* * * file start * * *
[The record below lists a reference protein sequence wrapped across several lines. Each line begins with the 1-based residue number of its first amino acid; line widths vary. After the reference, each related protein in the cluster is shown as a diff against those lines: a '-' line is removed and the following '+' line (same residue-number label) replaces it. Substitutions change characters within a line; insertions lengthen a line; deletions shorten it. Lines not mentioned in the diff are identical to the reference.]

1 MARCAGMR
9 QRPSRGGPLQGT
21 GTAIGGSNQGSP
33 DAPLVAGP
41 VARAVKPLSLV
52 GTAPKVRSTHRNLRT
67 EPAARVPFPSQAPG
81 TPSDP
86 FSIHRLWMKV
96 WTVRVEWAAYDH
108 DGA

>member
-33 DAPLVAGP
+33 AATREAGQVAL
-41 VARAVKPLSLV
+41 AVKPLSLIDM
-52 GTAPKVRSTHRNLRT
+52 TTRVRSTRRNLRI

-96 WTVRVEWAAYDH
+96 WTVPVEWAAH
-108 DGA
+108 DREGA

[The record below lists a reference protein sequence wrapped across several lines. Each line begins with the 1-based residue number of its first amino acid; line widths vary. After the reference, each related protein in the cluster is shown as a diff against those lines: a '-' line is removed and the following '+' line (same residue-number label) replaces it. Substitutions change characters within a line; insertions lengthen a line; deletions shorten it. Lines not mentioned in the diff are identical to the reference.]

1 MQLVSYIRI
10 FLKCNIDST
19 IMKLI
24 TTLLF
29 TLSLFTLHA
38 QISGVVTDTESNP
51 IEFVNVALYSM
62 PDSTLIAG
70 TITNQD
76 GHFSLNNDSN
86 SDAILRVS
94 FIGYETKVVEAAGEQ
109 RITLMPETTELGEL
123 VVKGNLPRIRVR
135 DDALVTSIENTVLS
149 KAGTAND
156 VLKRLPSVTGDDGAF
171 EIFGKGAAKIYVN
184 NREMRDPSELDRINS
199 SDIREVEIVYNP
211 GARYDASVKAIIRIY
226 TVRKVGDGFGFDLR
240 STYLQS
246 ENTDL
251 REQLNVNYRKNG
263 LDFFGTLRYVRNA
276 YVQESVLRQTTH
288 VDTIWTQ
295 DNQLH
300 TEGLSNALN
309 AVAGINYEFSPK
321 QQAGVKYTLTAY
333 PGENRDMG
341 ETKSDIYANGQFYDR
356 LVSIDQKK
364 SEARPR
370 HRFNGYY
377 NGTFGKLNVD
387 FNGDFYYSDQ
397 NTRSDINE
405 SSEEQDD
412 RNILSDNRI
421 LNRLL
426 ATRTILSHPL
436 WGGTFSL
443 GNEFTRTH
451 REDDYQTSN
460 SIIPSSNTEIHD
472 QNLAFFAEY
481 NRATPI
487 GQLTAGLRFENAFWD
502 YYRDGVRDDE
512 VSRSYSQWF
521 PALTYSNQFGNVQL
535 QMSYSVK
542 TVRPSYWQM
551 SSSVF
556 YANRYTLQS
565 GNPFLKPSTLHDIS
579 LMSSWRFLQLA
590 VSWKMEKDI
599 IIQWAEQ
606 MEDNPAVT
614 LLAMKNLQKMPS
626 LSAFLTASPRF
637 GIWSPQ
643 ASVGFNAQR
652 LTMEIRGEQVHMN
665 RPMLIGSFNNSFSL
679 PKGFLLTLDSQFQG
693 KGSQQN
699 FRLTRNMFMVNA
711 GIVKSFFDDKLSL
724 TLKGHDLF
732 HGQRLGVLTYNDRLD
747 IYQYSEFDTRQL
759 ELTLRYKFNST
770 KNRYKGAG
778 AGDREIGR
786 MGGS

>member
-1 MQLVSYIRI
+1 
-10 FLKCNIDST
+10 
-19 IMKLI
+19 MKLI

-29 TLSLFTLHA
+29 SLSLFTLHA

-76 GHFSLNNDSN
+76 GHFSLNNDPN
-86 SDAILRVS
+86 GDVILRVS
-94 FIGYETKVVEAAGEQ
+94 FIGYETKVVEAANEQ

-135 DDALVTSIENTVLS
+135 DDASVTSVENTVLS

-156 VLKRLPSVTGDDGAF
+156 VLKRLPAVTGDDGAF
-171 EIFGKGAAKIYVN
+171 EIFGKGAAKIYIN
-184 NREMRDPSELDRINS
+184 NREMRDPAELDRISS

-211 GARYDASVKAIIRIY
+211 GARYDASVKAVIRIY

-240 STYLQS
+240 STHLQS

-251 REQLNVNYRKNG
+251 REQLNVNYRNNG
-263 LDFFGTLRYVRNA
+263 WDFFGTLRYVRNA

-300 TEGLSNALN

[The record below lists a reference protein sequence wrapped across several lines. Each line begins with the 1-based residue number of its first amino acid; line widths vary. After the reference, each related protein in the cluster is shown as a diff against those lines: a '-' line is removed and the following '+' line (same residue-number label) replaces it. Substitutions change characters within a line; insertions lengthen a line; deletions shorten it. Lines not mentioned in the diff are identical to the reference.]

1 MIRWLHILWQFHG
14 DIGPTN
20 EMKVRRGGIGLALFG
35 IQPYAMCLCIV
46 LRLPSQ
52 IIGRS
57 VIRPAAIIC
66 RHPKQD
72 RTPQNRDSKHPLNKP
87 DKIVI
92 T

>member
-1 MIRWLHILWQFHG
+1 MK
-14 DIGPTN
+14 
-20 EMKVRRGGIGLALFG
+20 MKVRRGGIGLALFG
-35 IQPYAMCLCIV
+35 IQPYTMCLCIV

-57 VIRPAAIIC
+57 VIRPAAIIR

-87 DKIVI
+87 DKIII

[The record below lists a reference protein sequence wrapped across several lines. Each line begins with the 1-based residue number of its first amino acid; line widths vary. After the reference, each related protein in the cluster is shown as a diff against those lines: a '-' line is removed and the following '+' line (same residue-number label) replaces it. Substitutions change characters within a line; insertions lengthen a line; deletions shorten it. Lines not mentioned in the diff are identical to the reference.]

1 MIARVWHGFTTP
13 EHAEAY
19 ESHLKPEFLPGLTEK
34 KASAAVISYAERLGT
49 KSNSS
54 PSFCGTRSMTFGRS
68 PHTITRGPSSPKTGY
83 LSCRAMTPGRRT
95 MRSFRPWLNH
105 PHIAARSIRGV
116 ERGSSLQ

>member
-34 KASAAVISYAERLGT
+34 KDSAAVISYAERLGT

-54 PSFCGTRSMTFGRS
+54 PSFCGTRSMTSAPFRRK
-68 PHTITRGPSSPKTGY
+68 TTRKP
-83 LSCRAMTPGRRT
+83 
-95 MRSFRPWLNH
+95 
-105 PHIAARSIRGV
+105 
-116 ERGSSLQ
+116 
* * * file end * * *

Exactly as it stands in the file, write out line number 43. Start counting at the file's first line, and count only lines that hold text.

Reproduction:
184 NREMRDPSELDRINS